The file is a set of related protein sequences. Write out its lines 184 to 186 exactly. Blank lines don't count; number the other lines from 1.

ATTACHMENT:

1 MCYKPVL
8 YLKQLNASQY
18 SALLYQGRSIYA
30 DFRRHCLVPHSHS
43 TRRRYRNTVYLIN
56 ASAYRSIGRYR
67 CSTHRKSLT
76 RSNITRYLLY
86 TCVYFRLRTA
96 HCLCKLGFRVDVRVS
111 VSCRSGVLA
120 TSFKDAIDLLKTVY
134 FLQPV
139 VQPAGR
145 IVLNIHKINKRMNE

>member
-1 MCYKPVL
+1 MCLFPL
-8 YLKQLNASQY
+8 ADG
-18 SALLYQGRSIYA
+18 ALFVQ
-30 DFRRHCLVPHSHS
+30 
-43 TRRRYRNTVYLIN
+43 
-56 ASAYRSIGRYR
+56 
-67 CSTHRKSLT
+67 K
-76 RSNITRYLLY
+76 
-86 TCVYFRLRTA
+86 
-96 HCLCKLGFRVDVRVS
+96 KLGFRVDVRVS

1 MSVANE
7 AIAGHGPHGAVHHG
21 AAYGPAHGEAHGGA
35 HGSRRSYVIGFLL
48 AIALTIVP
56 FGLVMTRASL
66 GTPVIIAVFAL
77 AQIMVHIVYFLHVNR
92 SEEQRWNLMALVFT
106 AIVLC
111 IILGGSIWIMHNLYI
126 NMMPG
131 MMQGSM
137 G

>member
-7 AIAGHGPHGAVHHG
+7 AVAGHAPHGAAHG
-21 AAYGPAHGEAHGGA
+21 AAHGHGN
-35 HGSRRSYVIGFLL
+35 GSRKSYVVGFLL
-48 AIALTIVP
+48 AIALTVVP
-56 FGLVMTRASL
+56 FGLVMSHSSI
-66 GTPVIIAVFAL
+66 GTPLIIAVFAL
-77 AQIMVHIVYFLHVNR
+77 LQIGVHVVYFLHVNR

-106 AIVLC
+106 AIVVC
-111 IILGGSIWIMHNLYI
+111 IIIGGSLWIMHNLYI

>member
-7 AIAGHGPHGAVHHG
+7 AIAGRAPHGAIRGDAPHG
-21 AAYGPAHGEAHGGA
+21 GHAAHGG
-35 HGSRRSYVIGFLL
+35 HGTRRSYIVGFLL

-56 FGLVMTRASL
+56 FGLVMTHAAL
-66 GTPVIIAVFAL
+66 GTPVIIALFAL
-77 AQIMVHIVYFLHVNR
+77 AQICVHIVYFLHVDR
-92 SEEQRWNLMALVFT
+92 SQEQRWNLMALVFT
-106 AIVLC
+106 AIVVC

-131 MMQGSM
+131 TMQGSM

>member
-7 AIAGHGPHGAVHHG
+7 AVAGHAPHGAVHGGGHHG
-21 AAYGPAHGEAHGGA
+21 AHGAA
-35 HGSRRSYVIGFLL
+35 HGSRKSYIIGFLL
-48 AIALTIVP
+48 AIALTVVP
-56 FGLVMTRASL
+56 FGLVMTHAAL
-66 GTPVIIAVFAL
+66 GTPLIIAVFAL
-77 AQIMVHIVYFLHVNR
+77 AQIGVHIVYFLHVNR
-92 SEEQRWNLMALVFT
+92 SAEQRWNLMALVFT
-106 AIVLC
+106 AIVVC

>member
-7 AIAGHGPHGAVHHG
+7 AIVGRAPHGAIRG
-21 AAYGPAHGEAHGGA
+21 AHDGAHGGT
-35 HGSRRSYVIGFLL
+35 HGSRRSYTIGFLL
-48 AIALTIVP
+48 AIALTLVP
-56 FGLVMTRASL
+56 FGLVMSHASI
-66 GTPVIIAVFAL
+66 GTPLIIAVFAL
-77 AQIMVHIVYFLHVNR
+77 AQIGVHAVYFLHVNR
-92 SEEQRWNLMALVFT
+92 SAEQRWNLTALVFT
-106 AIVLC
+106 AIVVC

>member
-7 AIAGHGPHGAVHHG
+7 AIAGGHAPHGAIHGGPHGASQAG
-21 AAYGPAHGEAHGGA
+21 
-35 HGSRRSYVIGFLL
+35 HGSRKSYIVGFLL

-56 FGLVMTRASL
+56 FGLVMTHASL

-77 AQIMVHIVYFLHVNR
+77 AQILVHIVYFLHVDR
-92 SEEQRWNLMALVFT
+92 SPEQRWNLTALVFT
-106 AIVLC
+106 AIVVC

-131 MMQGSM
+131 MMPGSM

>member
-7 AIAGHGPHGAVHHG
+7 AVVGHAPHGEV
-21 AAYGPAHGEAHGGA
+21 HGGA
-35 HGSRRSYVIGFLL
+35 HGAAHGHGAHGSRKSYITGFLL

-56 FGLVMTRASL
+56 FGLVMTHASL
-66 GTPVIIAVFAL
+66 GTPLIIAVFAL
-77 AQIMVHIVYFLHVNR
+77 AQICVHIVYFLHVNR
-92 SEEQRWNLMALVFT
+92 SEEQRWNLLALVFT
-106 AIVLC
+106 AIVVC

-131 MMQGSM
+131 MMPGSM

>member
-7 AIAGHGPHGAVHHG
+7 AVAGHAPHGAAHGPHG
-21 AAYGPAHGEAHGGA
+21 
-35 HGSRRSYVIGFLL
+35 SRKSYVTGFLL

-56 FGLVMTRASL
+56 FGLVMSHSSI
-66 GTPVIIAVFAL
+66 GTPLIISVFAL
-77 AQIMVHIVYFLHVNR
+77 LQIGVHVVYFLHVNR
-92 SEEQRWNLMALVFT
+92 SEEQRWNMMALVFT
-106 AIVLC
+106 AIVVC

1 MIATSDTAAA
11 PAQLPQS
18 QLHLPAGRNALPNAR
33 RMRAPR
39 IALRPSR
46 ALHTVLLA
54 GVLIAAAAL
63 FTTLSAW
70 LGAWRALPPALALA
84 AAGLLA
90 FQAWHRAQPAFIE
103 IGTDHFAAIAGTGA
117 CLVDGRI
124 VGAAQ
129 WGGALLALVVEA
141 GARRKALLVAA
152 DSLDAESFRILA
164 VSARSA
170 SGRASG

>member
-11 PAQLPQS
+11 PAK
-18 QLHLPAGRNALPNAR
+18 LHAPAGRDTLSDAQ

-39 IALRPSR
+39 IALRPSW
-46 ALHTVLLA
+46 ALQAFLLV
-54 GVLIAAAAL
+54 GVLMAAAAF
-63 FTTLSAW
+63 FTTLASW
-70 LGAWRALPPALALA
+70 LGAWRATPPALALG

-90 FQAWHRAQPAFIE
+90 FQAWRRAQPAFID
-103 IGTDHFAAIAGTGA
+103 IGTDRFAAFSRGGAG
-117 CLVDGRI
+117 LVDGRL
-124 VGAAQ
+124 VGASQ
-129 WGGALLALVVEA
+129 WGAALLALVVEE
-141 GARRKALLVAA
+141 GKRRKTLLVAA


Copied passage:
39 IALRPSR
46 ALHTVLLA
54 GVLIAAAAL